Tsunamis have emerged as an environmental driver of mangrove deforestation, leaving permanent damage to coastal mangrove ecosystems [115]. Particularly, the Great Tsunami of 2004, which was originated in the Indian Ocean by an earthquake with the epicenter in Sumatra, Indonesia, on the Richter magnitude scale of 9.1–9.3, led to a major 300 km2 areal loss of mangrove forests in 14 countries [116,117]. Indonesia encountered the largest loss (35%), followed by India, Sri Lanka, and Thailand. Andaman Island, India, Aceh Province, Sumatra and Andaman coast, Thailand lost approximately 38 km2, 7.5 km2 and 3 km2 of mangrove forest coverage as a result of this tsunami, respectively [118,119,120]. Tsunami-driven mangrove cover and habitat losses were also observed later in Japan in 2011 and Papua New Guinea in 1999 [115,121,122].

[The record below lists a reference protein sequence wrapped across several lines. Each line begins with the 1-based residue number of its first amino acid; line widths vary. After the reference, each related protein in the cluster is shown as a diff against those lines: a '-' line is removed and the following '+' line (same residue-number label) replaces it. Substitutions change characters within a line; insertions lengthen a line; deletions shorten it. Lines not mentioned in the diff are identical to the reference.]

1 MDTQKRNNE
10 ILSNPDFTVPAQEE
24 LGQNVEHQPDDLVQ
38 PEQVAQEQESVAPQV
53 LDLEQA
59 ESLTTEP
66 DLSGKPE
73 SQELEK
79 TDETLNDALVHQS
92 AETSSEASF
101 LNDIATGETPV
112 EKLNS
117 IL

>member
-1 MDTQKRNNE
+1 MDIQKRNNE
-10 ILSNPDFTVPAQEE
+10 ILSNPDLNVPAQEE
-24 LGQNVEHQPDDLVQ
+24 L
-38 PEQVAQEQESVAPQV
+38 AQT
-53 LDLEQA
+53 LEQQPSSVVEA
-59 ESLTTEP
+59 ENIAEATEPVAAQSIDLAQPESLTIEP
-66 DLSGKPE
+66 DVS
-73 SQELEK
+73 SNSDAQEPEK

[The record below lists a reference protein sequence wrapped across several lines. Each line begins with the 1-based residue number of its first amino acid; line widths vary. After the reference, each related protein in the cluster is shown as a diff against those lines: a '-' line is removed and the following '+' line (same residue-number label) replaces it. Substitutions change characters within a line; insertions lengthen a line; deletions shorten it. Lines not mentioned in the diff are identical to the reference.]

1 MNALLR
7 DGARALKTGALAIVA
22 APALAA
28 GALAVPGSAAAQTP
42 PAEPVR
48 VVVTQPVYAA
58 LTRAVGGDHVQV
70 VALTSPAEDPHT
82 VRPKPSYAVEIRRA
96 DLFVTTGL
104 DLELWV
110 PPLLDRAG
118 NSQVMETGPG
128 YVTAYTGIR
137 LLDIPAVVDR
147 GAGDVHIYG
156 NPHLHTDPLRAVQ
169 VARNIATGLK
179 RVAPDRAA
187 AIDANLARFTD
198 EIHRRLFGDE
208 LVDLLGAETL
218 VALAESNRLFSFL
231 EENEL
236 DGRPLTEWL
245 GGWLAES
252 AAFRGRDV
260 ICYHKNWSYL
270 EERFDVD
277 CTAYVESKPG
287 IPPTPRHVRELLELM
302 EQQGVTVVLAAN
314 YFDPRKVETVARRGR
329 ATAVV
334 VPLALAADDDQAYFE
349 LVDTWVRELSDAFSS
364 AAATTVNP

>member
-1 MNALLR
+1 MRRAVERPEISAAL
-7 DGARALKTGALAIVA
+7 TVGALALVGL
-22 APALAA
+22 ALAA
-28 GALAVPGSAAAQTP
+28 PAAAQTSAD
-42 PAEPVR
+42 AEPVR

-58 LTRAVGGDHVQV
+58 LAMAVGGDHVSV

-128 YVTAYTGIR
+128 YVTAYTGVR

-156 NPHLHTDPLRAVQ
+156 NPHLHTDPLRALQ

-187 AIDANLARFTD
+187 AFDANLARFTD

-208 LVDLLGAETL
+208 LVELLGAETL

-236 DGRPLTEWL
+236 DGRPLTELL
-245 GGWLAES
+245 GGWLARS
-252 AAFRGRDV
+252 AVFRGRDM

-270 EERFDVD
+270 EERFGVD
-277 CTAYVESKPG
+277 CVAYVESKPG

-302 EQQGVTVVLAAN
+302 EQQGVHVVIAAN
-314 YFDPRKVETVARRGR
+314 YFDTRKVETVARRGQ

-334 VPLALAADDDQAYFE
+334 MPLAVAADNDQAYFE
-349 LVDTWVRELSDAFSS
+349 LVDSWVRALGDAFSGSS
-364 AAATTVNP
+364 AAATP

7. Anthropogenic Drivers

7.1. Aquaculture and Agriculture

Aquaculture and agriculture were identified as the most dominant driver of global mangrove deforestation in our consolidated literature, accounting for approximately 47% loss of the global mangrove coverage [3,31,66]. Besides conversion of mangrove forests for fisheries and plantations, aquaculture and agriculture were associated with reduced ground water levels, and soil and water pollution from the effluents, which further intensified mangrove deforestation [123]. For example, the mangrove habitat loss in Kenya during 2000–2010 was associated with soil and water pollution [124], caused by agricultural and aquacultural intensification [66,125]. Aquaculture and agriculture were also shown to be the main driver of loss for the CR and EN mangrove species [71,72].